Monthly Archives: September 2011


If only I could master the wise and ancient discipline of living in the moment.

I breathe in. I breathe out. I sigh deeply and shake my head.

I understand the goal but find the practice extremely challenging. It seems virtually impossible to keep my restless mind from obsessing gloomily about the past or tiptoeing trepidatiously into the future.

Nowhere would present-moment awareness be more useful to me, and nowhere is it more lacking, than in my romantic life.

At any given time, you can find me brooding about at least one of two types of men. Neither one exists in real time as a present-moment relationship but either species can dominate my thoughts and eat up endless hours.

Type Number One is a former love whom I haven’t seen in years and who exists only in my memory and imagination. Who cares that he is nowhere to be found in the present. In my memory, all the loveliness of our time together is preserved in High Def, and all the frightening fight scenes, hurt and heartbreak, have been erased by Time and Denial.

His image is equally vivid in my fantasies, where I enjoy daily, and sometimes hourly, screenings of The Return of My Ex…a Happily Ever After melodrama about a rapturous reunion whose details change but plot remains the same: He Comes Back, We Surrender to Passion, We Meld With Each Other and Remain Joined and Joyful for All Time.

Type Number Two is someone I know casually whom I am sure is Destined to be My Man at some unspecified point in the…present?…No, future of course. We have almost no contact in the present. When we do have a fleeting encounter, it is committed to memory, where I edit and tweak it into a convincing snippet of a love story. TN2 is a pleasant acquaintance with whom there is enough chemistry to produce a credible fantasy of being a couple but (as with TN1) not enough of a relationship to produce a romance outside of my imagination.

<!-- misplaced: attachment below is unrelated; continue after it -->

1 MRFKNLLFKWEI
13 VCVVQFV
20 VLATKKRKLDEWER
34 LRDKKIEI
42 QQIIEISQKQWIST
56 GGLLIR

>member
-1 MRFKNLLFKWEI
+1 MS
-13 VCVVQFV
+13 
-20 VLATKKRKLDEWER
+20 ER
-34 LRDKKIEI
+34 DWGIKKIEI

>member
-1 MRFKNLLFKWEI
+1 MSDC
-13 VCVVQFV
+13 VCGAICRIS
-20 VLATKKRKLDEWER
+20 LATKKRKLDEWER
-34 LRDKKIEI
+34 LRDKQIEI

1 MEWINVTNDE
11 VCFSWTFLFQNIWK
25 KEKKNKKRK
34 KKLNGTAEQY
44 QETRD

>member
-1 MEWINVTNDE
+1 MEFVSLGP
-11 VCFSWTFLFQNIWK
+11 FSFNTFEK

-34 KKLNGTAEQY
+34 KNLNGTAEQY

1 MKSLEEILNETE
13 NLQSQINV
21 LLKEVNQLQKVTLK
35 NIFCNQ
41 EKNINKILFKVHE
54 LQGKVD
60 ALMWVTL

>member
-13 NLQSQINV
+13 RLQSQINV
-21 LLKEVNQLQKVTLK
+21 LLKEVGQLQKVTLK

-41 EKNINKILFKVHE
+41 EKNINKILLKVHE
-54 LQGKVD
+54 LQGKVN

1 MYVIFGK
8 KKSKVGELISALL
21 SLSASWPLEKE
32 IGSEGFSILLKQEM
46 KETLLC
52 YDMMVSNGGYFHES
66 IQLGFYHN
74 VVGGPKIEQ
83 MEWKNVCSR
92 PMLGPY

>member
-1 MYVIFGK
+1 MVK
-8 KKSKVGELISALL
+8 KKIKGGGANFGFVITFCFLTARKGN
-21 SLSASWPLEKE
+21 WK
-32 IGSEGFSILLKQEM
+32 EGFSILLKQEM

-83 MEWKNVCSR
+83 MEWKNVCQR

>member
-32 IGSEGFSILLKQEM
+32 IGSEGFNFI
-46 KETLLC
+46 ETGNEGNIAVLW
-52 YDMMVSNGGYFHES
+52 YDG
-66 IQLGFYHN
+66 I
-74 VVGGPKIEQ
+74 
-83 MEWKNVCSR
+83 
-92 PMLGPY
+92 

Why do I do these ridiculous things? The most obvious answer is that old bugaboo known as fear of intimacy. In my twisted way of thinking (or the unconscious depths of my brain) a largely imaginary relationship has a couple of advantages: I can control it and I will never get close enough to it for it to hurt me. It also probably came in handy at my all-girls high school to have a fierce romantic imagination that could make a rare date or dance occupy my thoughts for several months. I guess that was better than facing up to the true depths of my teenage loneliness.

Clearly there are some things that I need to recognize…right this very minute:

I left my all-girls institution many decades ago and have no need to invent or enhance relationships.

Friendships or romances that barely exist in daily life don’t exist at all.

Living in my memory and imagination is neither mentally nor spiritually healthy.

Living in my memory and imagination is a great way to end up really crazy and lonely.

The human connection that I am hoping for will only show up in the present and I will only be there to greet him if I’m living in the present.

Guess I’m going to have to take another shot at Being Here Now.


Posted by on September 22, 2011 in Foibles, Follies and Roadblocks


Owning It

Here’s a difficult epiphany:

I am responsible for all of my actions, past present and future.